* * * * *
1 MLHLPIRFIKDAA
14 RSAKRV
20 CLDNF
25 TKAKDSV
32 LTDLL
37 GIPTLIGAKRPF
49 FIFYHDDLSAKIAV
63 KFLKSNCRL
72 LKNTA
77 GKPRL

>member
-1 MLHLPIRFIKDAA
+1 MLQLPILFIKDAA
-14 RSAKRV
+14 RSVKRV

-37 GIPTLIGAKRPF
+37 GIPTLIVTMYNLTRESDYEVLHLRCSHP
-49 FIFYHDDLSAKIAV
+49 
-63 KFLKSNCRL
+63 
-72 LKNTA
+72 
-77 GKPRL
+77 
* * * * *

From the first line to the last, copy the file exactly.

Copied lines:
1 MLHLPIRFIKDAA
14 RSAKRV
20 CLDNF
25 TKAKDSV
32 LTDLL
37 GIPTLIGAKRPF
49 FIFYHDDLSAKIAV
63 KFLKSNCRL
72 LKNTA
77 GKPRL

>member
-1 MLHLPIRFIKDAA
+1 MLQLPILFIKDAA
-14 RSAKRV
+14 RSVKRV

-37 GIPTLIGAKRPF
+37 GIPTLIVTMYNLTRESDYEVLHLRCSHP
-49 FIFYHDDLSAKIAV
+49 
-63 KFLKSNCRL
+63 
-72 LKNTA
+72 
-77 GKPRL
+77 